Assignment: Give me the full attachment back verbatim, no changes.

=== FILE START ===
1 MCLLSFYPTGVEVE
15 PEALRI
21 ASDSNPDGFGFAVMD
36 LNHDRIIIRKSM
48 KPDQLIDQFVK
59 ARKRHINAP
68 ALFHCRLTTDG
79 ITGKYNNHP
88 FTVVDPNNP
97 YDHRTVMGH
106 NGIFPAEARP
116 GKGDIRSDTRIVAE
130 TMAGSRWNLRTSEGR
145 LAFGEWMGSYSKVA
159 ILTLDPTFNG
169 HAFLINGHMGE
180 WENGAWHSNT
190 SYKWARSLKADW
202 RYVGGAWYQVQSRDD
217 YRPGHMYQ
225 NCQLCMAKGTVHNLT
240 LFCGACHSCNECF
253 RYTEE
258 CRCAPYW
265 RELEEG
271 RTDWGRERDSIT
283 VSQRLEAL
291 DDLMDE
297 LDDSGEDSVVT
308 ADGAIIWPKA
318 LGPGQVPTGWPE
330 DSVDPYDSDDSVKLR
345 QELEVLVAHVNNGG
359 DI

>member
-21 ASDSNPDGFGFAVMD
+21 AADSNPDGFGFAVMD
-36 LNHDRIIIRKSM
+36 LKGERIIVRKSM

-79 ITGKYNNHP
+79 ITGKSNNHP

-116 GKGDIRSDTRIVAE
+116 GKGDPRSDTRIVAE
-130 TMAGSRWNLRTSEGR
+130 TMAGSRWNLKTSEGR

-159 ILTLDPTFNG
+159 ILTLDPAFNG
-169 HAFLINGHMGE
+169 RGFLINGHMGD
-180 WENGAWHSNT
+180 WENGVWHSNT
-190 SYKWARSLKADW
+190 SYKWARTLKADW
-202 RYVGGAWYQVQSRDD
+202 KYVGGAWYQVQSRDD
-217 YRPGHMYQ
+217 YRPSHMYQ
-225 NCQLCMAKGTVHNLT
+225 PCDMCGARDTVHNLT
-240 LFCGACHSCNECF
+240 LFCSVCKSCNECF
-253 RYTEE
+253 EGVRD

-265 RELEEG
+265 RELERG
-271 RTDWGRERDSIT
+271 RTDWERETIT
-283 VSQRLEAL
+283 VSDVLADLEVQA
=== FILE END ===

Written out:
1 MCLLSFYPTGVEVE
15 PEALRI
21 ASDSNPDGFGFAVMD
36 LNHDRIIIRKSM
48 KPDQLIDQFVK
59 ARKRHINAP
68 ALFHCRLTTDG
79 ITGKYNNHP
88 FTVVDPNNP
97 YDHRTVMGH
106 NGIFPAEARP
116 GKGDIRSDTRIVAE
130 TMAGSRWNLRTSEGR
145 LAFGEWMGSYSKVA
159 ILTLDPTFNG
169 HAFLINGHMGE
180 WENGAWHSNT
190 SYKWARSLKADW
202 RYVGGAWYQVQSRDD
217 YRPGHMYQ
225 NCQLCMAKGTVHNLT
240 LFCGACHSCNECF
253 RYTEE
258 CRCAPYW
265 RELEEG
271 RTDWGRERDSIT
283 VSQRLEAL
291 DDLMDE
297 LDDSGEDSVVT
308 ADGAIIWPKA
318 LGPGQVPTGWPE
330 DSVDPYDSDDSVKLR
345 QELEVLVAHVNNGG
359 DI

>member
-21 ASDSNPDGFGFAVMD
+21 AADSNPDGFGFAVMD
-36 LNHDRIIIRKSM
+36 LKGERIIVRKSM

-79 ITGKYNNHP
+79 ITGKSNNHP

-116 GKGDIRSDTRIVAE
+116 GKGDPRSDTRIVAE
-130 TMAGSRWNLRTSEGR
+130 TMAGSRWNLKTSEGR

-159 ILTLDPTFNG
+159 ILTLDPAFNG
-169 HAFLINGHMGE
+169 RGFLINGHMGD
-180 WENGAWHSNT
+180 WENGVWHSNT
-190 SYKWARSLKADW
+190 SYKWARTLKADW
-202 RYVGGAWYQVQSRDD
+202 KYVGGAWYQVQSRDD
-217 YRPGHMYQ
+217 YRPSHMYQ
-225 NCQLCMAKGTVHNLT
+225 PCDMCGARDTVHNLT
-240 LFCGACHSCNECF
+240 LFCSVCKSCNECF
-253 RYTEE
+253 EGVRD

-265 RELEEG
+265 RELERG
-271 RTDWGRERDSIT
+271 RTDWERETIT
-283 VSQRLEAL
+283 VSDVLADLEVQA